There are plans afoot for a TV series based on Daryl Gregory’s Spoonbenders, the tale of a mildly psychic dysfunctional family. Gregory isn’t holding his breath: He’s almost as skeptical about seeing his story on television screens as he is about the existence of real psychic powers. Here’s what he told us about television pilots, cute puppies, and envelopes full of cash.
PENGUIN RANDOM HOUSE: Spoonbenders is out in paperback now, right?
Daryl Gregory: Yes, it came out at the end of June on my birthday, so it was a nice present from my publisher.
PRH: Can you give us a quick run-down for those who aren’t familiar with the book?
DG: It’s about a family of psychics who have never made a dime from their powers. They were famous for about 10 minutes in the seventies and got embarrassed on the The Mike Douglas Show. I usually have to explain to younger people that this was a really big show at one point. It takes place mostly in the nineties, when it’s 20 years past their heyday and they’re trying to get the magic back. There are mobsters and government people trying to recruit them, and hijinks ensue.
PRH: When you talk about an embarrassment on a major show, I think of Uri Geller on Johnny Carson.
DG: Oh yeah, this was totally inspired by Uri Geller. He was so hot in the seventies and there was such a craze for following Uri Geller and these people who claimed to have psychic powers. The opening quote is from Uri Geller: “You’d think that whatever causes these things to happen doesn’t want them to be proved.”
I’m like, “Yeah, I know, because you can’t prove them in front of a scientist.” Also, another major inspiration for the book was The Amazing Randi, the guy who debunked Geller. There’s a character called The Astounding Archibald who shows up in the book and is basically James Randi, but because I have actual psychic powers working in the book, I had to apologize to Randi in the acknowledgments for giving aid and comfort to the enemy.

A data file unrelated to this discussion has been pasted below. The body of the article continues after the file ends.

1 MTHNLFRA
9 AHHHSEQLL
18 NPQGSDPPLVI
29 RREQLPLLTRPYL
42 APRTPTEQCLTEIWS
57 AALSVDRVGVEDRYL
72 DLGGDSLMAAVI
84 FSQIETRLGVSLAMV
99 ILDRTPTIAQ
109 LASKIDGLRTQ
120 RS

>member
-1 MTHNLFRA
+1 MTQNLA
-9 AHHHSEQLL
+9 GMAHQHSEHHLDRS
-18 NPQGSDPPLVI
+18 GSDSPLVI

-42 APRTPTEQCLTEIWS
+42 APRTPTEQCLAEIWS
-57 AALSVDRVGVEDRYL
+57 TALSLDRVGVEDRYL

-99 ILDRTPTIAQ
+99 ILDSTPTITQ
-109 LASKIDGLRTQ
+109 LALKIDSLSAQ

PRH: So I take it you’re not a big believer in psychic powers.
DG: I’m not, and that’s one of the things people often ask me. I’m a skeptic. I would love to live in a world where that existed, but if it did, then Google would already be monetizing it.
PRH: Someone I know compared the family dynamic in Spoonbenders to that of the Bluths in Arrested Development. Is that accurate?
DG: Well, it’s definitely that kind of family. Each of them have their own feeble powers, and they don’t work for the same reasons that Uri Geller says they don’t work: When there’s negativity in the room, you lack confidence and they go away. It is told from five different points of view from five different characters in the family, and everything comes together in the end where all of their plot lines are related. There’s still that madcap quality. I first pitched it as The Royal Tennenbaums with psychic powers, but later, we realized that more people had seen Arrested Development.
PRH: There’s a TV show in the works. Any news about that?
DG: I just saw the final script for the pilot, and they’re trying to round up a director. After that, they’ll shop it around. It’s very exciting that they seem to be excited, but I’m always skeptical. As a writer, I just figure that nothing will work out, and if it does, it will take years, so I try not to get too excited.
PRH: I understand that. Sometimes pilots are filmed and they never even air. You can find some of them on YouTube.
DG: I have an analogy that I sometimes used. Ted Chiang asked me to stop using it, but I’m going to do so one more time. I tell new writers that at some point in your career, someone is going to come to you with an envelope of cash and a puppy, and that puppy has a 99 percent chance of dying within 12 months.
PRH: That is a bad analogy.
DG: It is, but don’t name the puppy. Don’t fall in love with the puppy, because it’s probably not going to make it. Take the envelope of cash, that’s a nice thing to have, but don’t fall in love.